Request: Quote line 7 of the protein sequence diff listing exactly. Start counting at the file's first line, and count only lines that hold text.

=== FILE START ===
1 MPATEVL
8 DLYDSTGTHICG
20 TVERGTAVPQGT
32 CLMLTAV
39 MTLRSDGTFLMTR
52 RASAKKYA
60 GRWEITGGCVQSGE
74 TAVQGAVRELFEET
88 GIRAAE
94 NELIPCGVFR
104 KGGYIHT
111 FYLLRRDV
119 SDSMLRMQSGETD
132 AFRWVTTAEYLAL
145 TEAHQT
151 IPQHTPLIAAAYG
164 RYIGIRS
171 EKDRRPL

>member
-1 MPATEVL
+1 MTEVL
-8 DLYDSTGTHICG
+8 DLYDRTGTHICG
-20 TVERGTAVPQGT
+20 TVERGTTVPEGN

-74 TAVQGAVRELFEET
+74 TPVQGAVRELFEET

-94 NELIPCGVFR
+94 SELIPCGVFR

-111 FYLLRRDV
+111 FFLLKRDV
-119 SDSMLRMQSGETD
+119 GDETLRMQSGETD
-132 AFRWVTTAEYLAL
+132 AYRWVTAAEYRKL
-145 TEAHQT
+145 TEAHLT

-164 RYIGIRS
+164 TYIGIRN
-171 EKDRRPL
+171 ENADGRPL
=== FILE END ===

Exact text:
60 GRWEITGGCVQSGE